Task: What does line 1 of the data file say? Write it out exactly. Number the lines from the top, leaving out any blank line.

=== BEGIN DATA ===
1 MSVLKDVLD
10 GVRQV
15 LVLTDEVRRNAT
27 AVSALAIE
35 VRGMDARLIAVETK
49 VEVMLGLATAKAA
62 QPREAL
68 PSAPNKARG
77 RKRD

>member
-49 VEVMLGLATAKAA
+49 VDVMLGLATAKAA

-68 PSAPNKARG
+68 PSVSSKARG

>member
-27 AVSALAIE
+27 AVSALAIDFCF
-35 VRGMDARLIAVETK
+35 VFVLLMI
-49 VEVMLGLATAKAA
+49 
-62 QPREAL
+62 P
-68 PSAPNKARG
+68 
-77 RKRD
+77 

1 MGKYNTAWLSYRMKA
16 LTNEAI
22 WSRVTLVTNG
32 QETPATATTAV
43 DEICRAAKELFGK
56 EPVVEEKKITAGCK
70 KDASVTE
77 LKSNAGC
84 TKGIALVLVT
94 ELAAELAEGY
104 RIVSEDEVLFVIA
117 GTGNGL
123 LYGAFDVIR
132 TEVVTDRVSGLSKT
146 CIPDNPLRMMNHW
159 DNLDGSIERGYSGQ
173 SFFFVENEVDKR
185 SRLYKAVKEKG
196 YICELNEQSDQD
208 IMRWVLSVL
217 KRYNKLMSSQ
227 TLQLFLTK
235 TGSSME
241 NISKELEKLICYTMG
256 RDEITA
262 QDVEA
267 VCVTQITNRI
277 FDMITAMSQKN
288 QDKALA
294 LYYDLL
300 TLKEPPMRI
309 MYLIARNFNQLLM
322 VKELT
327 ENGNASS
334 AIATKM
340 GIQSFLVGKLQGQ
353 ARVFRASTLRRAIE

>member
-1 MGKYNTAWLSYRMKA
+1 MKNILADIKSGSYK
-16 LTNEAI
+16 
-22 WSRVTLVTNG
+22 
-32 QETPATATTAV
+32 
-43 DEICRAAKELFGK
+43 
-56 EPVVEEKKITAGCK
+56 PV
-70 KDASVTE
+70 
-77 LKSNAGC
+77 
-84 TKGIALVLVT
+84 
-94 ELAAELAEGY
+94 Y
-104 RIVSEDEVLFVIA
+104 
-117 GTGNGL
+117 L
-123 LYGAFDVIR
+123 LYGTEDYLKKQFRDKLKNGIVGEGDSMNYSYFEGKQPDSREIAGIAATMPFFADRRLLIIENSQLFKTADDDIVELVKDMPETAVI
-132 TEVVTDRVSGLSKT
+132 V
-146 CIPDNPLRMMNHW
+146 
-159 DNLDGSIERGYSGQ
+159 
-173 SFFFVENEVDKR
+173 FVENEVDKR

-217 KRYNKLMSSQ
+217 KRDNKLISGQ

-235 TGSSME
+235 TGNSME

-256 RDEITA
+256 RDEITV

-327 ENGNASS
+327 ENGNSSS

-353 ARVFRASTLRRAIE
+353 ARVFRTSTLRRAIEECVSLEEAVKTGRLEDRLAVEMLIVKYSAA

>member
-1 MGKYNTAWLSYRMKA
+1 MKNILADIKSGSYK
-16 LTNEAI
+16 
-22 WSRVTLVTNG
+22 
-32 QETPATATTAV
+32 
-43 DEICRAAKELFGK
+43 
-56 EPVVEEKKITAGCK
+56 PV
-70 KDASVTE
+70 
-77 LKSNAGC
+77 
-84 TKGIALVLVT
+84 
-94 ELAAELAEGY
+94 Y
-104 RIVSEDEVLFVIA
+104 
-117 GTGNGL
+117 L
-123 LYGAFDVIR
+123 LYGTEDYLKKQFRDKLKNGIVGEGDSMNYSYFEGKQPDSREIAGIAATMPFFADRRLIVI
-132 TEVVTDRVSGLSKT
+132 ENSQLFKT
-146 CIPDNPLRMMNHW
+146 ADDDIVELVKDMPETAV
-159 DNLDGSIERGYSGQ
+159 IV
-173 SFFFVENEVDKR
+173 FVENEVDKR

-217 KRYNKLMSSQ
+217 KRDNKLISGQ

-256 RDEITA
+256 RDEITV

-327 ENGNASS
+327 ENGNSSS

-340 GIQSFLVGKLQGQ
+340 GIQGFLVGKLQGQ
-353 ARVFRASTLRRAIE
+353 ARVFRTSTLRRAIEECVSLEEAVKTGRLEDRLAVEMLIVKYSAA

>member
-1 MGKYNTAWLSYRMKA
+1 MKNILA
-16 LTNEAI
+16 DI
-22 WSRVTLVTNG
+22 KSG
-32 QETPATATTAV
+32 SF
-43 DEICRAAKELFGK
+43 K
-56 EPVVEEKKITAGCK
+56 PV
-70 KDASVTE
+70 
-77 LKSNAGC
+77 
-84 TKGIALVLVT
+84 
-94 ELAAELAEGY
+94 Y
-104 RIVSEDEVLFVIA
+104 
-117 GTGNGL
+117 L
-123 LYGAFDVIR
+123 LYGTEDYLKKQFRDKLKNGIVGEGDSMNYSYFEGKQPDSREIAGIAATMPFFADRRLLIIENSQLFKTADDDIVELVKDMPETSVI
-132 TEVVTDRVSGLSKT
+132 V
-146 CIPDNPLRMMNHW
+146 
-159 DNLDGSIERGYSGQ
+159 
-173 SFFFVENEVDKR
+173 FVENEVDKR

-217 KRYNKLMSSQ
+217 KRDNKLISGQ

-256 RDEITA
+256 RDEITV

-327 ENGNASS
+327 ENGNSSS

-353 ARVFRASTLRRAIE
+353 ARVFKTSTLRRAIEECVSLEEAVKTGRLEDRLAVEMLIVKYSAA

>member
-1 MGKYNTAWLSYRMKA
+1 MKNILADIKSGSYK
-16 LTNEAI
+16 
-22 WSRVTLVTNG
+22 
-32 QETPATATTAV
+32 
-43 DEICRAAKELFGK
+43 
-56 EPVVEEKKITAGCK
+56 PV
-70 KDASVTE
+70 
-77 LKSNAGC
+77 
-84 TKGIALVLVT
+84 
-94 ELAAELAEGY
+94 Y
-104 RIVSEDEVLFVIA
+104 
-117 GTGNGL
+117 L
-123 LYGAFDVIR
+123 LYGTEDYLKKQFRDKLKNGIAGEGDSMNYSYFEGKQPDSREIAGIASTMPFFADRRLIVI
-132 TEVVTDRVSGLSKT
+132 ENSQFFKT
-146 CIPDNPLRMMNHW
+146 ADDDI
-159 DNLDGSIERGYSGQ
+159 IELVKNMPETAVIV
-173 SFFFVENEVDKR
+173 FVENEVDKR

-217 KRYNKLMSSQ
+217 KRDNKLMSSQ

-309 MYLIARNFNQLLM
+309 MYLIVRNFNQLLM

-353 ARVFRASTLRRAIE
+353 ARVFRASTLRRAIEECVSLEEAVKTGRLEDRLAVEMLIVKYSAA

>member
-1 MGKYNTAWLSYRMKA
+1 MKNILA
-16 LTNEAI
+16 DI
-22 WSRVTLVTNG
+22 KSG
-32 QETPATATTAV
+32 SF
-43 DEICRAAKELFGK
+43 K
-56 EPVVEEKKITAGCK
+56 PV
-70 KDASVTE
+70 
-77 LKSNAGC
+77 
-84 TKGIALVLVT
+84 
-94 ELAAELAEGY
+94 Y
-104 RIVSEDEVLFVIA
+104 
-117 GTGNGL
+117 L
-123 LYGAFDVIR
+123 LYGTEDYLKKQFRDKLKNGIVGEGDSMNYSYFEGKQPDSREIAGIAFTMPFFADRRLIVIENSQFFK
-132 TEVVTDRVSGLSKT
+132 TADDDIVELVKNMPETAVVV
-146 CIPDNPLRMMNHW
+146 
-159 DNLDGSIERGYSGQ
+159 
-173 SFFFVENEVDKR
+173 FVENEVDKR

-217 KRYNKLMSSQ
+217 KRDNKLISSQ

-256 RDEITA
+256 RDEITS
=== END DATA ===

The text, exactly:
1 MSVLKDVLD